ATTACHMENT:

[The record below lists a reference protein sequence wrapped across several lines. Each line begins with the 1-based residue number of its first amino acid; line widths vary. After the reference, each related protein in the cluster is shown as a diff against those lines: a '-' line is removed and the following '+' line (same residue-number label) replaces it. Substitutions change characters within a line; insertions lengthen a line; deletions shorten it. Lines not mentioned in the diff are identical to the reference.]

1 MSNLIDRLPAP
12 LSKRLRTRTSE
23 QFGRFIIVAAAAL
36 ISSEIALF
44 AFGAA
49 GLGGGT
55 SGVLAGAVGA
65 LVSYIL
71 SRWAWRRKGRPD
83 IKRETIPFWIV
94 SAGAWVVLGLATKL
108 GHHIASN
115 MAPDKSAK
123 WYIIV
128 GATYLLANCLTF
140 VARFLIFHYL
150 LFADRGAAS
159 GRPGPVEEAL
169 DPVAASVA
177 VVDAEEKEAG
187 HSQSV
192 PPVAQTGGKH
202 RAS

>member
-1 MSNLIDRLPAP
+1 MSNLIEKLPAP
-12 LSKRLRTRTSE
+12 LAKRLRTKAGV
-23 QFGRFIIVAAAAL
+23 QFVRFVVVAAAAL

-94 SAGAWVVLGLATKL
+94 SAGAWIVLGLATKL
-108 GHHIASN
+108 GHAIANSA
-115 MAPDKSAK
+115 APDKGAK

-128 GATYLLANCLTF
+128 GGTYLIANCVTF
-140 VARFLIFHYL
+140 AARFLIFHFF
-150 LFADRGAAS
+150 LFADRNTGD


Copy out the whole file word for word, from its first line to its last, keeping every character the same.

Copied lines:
[The record below lists a reference protein sequence wrapped across several lines. Each line begins with the 1-based residue number of its first amino acid; line widths vary. After the reference, each related protein in the cluster is shown as a diff against those lines: a '-' line is removed and the following '+' line (same residue-number label) replaces it. Substitutions change characters within a line; insertions lengthen a line; deletions shorten it. Lines not mentioned in the diff are identical to the reference.]

1 MSNLIDRLPAP
12 LSKRLRTRTSE
23 QFGRFIIVAAAAL
36 ISSEIALF
44 AFGAA
49 GLGGGT
55 SGVLAGAVGA
65 LVSYIL
71 SRWAWRRKGRPD
83 IKRETIPFWIV
94 SAGAWVVLGLATKL
108 GHHIASN
115 MAPDKSAK
123 WYIIV
128 GATYLLANCLTF
140 VARFLIFHYL
150 LFADRGAAS
159 GRPGPVEEAL
169 DPVAASVA
177 VVDAEEKEAG
187 HSQSV
192 PPVAQTGGKH
202 RAS

>member
-1 MSNLIDRLPAP
+1 MSNLIEKLPAP
-12 LSKRLRTRTSE
+12 LAKRLRTKAGV
-23 QFGRFIIVAAAAL
+23 QFVRFVVVAAAAL

-94 SAGAWVVLGLATKL
+94 SAGAWIVLGLATKL
-108 GHHIASN
+108 GHAIANSA
-115 MAPDKSAK
+115 APDKGAK

-128 GATYLLANCLTF
+128 GGTYLIANCVTF
-140 VARFLIFHYL
+140 AARFLIFHFF
-150 LFADRGAAS
+150 LFADRNTGD